Mr. Garel-Jones

I absolutely agree with my hon. Friend. The accession of EFTA countries will do two things. First, it will produce a number of countries that are net contributors to the budget and therefore likely to take the realistic attitude that this Government take. Secondly, my hon. Friend is right; it will reinforce the position of those of us who believe that we are building in the European Community not a unitary structure and a unitary state but a union of co-operation between member states.

Equally, I do not think that we should be naive. These countries are independent foreign states. They will fight for their own interests. Of course, we do not expect their interests to coincide with ours in every particular, but, on the fundamentals that my hon. Friend the Member for Davyhulme (Mr. Churchill) mentions, he is absolutely right.

Mr. George Robertson

While we are talking about the rights of national parliaments, what about the right of this House to make a decision about the Government's opt-out from the social chapter of the Maastricht treaty? Does the Minister not recognise that the stinging humiliation suffered by the Government on Monday this week should tell Ministers at least one thing—that if they attempt to use legal trickery or sleight of hand to ignore or override the carrying of amendment No. 27 on the social protocol, it will be seen at home and abroad as a betrayal of this House, this Parliament and parliamentary democracy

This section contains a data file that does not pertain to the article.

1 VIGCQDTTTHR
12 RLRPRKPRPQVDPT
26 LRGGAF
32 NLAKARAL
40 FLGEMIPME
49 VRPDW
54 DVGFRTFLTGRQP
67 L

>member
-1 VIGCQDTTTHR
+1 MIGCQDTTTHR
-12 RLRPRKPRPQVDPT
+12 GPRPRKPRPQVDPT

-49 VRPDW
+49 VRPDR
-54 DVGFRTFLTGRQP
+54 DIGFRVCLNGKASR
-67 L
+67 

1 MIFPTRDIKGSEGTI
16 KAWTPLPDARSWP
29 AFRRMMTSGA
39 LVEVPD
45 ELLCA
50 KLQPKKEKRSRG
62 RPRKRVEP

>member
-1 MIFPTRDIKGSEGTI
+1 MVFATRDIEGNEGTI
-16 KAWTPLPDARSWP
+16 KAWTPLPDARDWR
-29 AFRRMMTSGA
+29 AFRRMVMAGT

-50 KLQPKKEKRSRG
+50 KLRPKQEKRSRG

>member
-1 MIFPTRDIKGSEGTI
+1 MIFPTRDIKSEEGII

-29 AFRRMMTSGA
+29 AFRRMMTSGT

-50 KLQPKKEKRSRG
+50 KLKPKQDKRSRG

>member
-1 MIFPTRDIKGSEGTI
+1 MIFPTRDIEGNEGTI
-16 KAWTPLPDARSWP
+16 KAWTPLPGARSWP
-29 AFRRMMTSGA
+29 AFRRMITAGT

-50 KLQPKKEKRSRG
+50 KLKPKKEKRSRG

Mr. Garel-Jones

Her Majesty's Government intend to ratify the treaty that we agreed with our 11 partners in the European Community. If the hon. Gentleman had wished to have the treaty altered, the Labour party should have won the election. The Labour party did not win the election and this Government's mandate to ratify the treaty that we agreed with our partners is supported by not only a vote in the House but an overwhelming vote in favour of the Conservative party at the last general election.

Mr. Ian Taylor

Does my right hon. Friend agree that the applicant parliaments in the European Free Trade Association which wish to join the Community know only too well that they already have for their people the economic benefits of the Community through the European economic area? Their precise reason for applying to join the Community is that they want to be part of and influence its political structure, just as we left the European Free Trade Association in 1973 to join the political structure of the European Community.

Is it not therefore absolutely vital that the United Kingdom ratifies the Maastricht treaty, which is the basis on which the other countries are applying, and then plays a leading part in influencing the intergovernmental conference in 1996?

Mr. Garel-Jones

My hon. Friend is right. The European economic area gives EFTA countries the benefits of the single market. Those countries, like us, see in the Community an ability to enhance their influence as sovereign states. That is why they are as anxious as we are for the Maastricht treaty to be ratified as soon as possible and for their negotiations to proceed so that they may become full members of the Community.